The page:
have to tell that part, just like all the rest.
Heck, Admiral, the people here probably won’t even talk to
us.” Surely, he thought, many of the
be able to speak at least some English?
No matter how limited, it would still be far better than
believe there is indeed a misunderstanding here,” said Hanzik. “I have no intention of making you do your
work in close company with my men. No
intention, at all.”
but, you said ....”
I said was that I have a translator.
He’s an American, just as you are.
Out of caution, I dare not to let any Frenchmen free
passage here, but
an American I can accept. He is the head
of the Western Union office here, and he is quite, um, fluent in
apologies, admiral, we
misunderstood!” Max was quick to try to
is no problem then? Good.
A couple more items must we now discuss.”
Americans, who had just begun to relax, tightened again.
Uh-oh, here it comes, Blue thought.
Hanzik continued, “there are two others here who claim to be Americans,
they did not have any documents, er, on their persons.
They claim their passports are on their boat
out in the harbor, there, but Kommodore von Hoban did not find them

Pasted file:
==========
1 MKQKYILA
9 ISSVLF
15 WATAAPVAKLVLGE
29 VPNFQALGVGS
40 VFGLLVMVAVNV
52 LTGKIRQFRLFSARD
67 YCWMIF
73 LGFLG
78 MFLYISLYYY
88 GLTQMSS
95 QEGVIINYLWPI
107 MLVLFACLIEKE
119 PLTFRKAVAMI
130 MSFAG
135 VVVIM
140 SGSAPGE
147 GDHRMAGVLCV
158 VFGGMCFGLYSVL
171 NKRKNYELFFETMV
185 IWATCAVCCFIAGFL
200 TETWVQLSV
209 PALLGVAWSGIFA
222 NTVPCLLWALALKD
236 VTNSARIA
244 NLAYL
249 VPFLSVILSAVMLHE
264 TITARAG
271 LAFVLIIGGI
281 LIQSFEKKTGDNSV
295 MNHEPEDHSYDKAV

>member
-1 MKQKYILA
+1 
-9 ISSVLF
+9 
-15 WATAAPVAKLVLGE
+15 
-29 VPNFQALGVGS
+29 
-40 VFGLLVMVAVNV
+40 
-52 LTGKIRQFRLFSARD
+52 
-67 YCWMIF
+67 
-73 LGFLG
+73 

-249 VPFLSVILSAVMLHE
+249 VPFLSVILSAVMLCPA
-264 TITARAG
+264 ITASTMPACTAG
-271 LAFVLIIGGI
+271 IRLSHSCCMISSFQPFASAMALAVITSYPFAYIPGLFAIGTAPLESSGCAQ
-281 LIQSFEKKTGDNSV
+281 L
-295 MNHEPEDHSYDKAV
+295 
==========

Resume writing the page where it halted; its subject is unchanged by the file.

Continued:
looked down at some papers.
say their names are David Bender and Timothy Mixer.
We have them in that building over ...
there. They both appear to speak some
French, especially Herr Bender, if that really IS his name. You may speak to them - no one will stop you
- but I can not allow them to leave that building and, so, they cannot
you as translators.”
me, sir,” said Blue. “But, I mean, do
you think they’re lying, about being Americans?”
answered Hanzik. “That is to say, I
don’t know. Britons, Canadians, many
subjects of the British Crown speak the same language as you and rarely
tell you all apart. Still, they may
truly be as they claim. For that matter,
the Kommodore has said that his search of their boat was not a thorough
there was not time. So, their documents
may indeed be aboard their boat. The
matter will be resolved when I more time have.
But, this day, in that building must they remain. Any other questions on this?”
were none. The admiral had his mind made
up, that much was clear.
the other matter.” Hanzik paused, eyes
narrowing slightly. “Know this: The
Hague does not address the specific situation that we have here, you
and I - -
that is, you being neutral Americans and I the Belligerent occupier of
place, this land of my enemy, who is another Belligerent.